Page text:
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Ongoing Opportunities in Information Security

A recent report from analyst firm Frost & Sullivan and the ISC-squared (an information security professional organization) shows that while many individuals already work in this field, plenty of new opportunities should be forthcoming in the years ahead. The technical focus for information security is changing to keep pace with the online audience, too.

In a recent slide show compiled for Channel Insider entitled "The State of the Security Workforce 2011," Ericka Chickowski takes the pulse of infosec in the IT world as per a recent industry survey and study. Among the interesting revelations you'll find in this summary are the following:

  • The security of cloud computing looms as a major concern, where 85 percent f respondents cite worries "...about exposure of confidential or sensitive information to unauthorized systems or personnel due to cloud computing..."
  • On a more positive note, 60 percent of infosec professionals report receiving raises in 2010 (about 1/3 higher than the rate for the general IT population)
  • As you might expect in a study co-sponsored by the ISC-squared, salaries reported for members of that organization for 2010 were ~$20K higher than those for non-members ($98.6K vs. $78.5K)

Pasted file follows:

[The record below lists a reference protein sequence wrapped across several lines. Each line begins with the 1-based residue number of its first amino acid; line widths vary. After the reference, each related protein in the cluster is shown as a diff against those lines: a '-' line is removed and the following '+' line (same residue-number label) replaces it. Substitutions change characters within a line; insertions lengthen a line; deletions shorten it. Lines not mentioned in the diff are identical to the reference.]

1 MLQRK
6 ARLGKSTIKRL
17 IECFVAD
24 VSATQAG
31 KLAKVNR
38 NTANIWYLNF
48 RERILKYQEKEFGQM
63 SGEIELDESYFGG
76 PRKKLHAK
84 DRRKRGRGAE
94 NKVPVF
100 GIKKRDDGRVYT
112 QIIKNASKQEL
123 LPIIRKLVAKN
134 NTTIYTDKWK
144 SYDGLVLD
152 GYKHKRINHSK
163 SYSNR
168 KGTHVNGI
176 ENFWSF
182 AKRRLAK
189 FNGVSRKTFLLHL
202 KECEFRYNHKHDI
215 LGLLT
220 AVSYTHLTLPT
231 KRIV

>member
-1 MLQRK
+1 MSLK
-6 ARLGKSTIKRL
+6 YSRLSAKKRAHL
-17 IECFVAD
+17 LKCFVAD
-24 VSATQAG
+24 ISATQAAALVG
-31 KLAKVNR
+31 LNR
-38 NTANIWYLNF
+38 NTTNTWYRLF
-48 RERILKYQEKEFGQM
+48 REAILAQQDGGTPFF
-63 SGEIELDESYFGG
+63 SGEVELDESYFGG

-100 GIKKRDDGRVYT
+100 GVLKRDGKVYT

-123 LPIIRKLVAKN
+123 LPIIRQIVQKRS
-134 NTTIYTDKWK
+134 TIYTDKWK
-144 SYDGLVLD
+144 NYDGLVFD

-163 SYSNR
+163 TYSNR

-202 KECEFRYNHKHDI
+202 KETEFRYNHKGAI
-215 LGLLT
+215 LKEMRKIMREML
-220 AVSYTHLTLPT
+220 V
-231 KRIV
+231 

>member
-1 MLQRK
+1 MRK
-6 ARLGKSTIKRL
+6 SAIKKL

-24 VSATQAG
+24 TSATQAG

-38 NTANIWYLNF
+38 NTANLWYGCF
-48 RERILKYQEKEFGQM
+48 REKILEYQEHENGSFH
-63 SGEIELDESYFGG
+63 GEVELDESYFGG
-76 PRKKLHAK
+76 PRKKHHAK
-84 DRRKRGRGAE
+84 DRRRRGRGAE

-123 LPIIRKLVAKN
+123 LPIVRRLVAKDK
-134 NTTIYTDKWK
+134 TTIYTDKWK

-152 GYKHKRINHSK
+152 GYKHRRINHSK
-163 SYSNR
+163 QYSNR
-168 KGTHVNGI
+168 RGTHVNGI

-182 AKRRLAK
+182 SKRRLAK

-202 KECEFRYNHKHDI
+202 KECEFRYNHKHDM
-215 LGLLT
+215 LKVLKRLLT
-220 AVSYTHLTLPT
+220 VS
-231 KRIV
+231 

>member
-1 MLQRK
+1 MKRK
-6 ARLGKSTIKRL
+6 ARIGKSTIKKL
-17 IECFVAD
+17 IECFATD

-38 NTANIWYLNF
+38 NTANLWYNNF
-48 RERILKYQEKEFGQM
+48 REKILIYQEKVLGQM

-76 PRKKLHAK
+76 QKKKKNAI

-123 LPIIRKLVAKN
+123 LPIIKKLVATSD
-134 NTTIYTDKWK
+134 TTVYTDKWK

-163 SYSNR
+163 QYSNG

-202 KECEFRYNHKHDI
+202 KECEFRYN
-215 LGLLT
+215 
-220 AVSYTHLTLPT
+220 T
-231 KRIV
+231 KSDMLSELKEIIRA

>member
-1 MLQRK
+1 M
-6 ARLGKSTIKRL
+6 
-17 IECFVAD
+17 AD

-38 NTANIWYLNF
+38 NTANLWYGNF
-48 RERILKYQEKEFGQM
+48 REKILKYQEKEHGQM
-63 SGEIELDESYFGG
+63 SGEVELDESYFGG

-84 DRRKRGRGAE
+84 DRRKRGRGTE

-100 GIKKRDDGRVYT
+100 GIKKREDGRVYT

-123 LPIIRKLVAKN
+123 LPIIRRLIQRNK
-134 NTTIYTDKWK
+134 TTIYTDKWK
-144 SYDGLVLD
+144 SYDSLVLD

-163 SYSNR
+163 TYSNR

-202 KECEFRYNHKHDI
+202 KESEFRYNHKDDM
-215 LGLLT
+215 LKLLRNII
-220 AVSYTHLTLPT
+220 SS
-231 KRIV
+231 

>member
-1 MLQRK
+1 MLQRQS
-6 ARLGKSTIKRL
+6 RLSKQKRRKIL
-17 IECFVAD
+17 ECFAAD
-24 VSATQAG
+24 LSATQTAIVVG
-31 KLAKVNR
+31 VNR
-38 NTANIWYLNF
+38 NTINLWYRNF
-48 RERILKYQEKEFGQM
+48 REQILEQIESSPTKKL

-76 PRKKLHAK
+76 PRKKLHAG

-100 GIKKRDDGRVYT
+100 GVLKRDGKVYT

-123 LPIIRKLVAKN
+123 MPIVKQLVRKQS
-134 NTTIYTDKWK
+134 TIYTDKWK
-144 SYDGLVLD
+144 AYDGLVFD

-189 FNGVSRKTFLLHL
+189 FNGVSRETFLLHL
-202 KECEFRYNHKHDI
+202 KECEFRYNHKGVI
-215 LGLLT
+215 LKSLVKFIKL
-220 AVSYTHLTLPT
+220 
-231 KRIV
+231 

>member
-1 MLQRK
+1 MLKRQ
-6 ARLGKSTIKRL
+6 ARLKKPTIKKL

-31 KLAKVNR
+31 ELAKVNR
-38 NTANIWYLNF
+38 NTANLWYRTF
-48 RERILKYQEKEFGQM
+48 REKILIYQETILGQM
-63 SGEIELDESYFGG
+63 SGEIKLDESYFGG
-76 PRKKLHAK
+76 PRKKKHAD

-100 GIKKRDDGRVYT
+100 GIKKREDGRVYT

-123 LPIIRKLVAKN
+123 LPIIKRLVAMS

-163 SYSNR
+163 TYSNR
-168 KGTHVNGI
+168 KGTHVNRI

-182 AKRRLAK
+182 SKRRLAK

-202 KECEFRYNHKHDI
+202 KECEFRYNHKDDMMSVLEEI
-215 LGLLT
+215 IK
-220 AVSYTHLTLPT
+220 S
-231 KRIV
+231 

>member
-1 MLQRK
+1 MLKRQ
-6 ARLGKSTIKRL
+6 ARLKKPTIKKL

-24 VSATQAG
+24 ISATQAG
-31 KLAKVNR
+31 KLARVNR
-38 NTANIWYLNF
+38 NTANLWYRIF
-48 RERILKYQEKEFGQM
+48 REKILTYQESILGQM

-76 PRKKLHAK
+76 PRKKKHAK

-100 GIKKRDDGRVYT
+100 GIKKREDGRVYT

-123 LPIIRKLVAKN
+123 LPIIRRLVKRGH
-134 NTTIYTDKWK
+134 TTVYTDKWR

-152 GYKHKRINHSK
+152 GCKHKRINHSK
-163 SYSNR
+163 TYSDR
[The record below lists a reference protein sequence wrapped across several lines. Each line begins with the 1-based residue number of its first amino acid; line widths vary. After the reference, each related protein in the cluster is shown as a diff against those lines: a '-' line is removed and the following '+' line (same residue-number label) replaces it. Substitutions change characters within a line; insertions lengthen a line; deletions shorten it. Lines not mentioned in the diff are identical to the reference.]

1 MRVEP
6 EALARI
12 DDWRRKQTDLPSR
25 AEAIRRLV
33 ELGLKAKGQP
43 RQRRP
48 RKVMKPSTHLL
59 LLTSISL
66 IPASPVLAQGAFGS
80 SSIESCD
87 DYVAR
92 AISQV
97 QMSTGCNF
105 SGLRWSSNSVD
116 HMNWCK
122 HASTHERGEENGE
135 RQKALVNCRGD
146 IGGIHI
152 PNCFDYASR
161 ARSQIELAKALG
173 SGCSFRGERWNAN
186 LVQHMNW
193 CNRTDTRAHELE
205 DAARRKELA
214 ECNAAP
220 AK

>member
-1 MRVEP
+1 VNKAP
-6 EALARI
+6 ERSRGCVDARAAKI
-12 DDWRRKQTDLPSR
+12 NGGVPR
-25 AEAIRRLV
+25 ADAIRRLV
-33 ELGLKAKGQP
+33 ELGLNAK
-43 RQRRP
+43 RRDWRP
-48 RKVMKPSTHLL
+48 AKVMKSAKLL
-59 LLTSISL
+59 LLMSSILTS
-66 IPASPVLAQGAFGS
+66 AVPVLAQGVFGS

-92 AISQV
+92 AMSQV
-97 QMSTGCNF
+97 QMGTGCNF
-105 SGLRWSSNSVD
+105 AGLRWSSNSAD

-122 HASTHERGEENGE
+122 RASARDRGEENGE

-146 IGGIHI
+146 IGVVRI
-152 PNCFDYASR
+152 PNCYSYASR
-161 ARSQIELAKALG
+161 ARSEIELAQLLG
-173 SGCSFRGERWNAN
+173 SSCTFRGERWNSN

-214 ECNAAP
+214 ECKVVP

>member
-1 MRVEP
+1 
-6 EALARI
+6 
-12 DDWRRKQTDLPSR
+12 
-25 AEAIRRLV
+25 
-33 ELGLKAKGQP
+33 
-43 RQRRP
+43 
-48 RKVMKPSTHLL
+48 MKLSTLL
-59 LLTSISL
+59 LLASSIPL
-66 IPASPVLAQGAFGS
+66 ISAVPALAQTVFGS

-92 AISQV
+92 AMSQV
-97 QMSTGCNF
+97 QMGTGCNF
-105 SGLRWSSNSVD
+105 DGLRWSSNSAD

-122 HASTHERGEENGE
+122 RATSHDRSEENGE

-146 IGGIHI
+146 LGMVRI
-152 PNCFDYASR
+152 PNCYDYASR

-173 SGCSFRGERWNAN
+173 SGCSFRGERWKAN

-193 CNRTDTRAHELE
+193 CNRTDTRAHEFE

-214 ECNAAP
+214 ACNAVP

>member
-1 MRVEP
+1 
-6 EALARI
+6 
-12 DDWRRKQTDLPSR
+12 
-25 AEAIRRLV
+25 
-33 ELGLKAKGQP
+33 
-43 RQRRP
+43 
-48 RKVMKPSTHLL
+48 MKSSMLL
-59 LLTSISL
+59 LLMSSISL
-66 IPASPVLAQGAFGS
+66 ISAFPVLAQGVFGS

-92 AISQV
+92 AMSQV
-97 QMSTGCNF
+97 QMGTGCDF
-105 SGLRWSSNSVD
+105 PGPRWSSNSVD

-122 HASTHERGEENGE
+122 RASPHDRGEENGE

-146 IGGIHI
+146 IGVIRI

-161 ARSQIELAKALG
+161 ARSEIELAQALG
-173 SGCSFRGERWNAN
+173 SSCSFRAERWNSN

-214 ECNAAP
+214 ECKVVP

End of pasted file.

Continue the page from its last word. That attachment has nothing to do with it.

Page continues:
• About 1 out of 3 organizations plan to increase spending on infosec personnel in 2011; likewise for related hardware and software outlays as well as training and certification funding
  • 3 out of 5 infosec professionals are planning to acquire new certifications in 2011, and nearly 9 of 10 infosec professionals "...view certifications as very important to somewhat important to employers."
  • Where vulnerabilties are concerned, applications pose the number one threat with mobile devices coming in a number 2
  • Nearly 1 of 3 companies have no security policy coverage for use of social media in the workplace
  • Nearly half of all organizations polled have private clouds, while 2 of 5 use Software as a Service (SaaS); this helps to explain why 7 of 10 infosec pros want more skills and knowledge on how to secure cloud-based technologies properly

Information security certifications like the ISC-squared's CISSP (and the add-on ISSAP, ISSEP, and ISSMP), the ISACA CISA, and even the CompTIA Security+ "starter infosec cert" remain in high demand. Clearly, the more senior security certifications also add to an IT professional's cachet and may open doors to additional responsibilities or employment opportunities. With so many infosec professionals already considering new certs for 2011, my biggest take-away from this report is that anybody who's interested in work the infosec patch had best review his or cert credentials, and start planning to update existing ones or acquire new ones.

For more information on this fascinating subject area, please see my February, 2011 article (co-authored with Mary Kyle) entitled "Choosing the Right Security Certifications for You."